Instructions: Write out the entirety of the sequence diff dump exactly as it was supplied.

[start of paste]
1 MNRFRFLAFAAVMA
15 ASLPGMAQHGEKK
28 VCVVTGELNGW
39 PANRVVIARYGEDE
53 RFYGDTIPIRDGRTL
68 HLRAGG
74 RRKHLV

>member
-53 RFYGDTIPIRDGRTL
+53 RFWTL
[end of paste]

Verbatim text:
1 MNRFRFLAFAAVMA
15 ASLPGMAQHGEKK
28 VCVVTGELNGW
39 PANRVVIARYGEDE
53 RFYGDTIPIRDGRTL
68 HLRAGG
74 RRKHLV

>member
-53 RFYGDTIPIRDGRTL
+53 RFWTL